In papers filed by Khanyile MB Attorneys Inc last week, the GLC argued that the Competition Tribunal erred in approving the merger with conditions, without proper investigation of Lonmin’s social labour plan (SLP), which was in the process of being amended at the time.
The group said the Competition Commission approved the merger without a proper investigation and all documents needed for approval submitted as per section 11 of the Mineral Petroleum Resources Development Act.
The GLC is a not-for-profit organisation representing affected communities of Rustenburg, such as Marikana, Mooinooi, Majakeng, Tornado, Nkaneng and Bapo ba Mogale.
Sibanye’s offer to acquire the entity and to-be-issued ordinary share capital of Lonmin, subject to certain specific conditions, for about R5.2billion, became effective in June after 18 months of talks and litigation.
In May, the Competition Appeals Court (CAC) upheld the Competition Tribunal’s November decision to approve Sibanye’s offer to acquire Lonmin and thus dismissed the appeal by Association of Mineworkers and Construction Union (Amcu).
The GLC wants the court to declare section 17 of the Competition Act unconstitutional and to declare the merger of Sibanye and Lonmin irregular.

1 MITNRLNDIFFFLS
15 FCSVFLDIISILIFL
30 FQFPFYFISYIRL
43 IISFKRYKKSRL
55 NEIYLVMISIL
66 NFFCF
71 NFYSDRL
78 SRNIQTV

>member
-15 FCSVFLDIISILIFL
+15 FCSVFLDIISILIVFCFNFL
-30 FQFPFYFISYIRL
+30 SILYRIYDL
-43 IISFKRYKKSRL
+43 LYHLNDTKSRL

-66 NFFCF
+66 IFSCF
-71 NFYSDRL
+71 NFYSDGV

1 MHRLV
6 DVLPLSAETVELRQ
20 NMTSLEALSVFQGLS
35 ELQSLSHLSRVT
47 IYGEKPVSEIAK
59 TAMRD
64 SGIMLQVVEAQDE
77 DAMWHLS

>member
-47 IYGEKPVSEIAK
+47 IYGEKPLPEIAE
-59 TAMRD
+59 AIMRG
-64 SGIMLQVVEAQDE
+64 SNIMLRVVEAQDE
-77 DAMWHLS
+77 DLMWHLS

It contends that the merger was approved without the Department of Mineral Resources having approved a social labour plan (SLP) on a large merger.
The GLC also argues that the CAC judgment was inconsistent with international law on the right of the third party which is directly affected by the merger conditions to appeal a merger decision.
The organisation has filed a notice of motion for leave to appeal and an application for condonation, arguing that they had missed the deadline to file papers for leave to appeal due to the fact that raising legal fees took time as the GLC is a self-funded community-based organisation.
The respondents in the matter have been listed as the Competition Tribunal, Sibanye, Lonmin, Mining Forum of SA, an NGO formed by women in Marikana called Sikhala Sonke, the Competition Commission and Mineral Resources and Energy Minister Gwede Mantashe.
If the apex court hears the matter and grants a declaratory order, it could throw a spanner in the works for Sibanye and Lonmin after having worked so insistently to get regulatory approvals and see the deal through.
Sibanye has declined to comment on the matter, with spokesperson James Wellsted, saying: “No comment from our side.”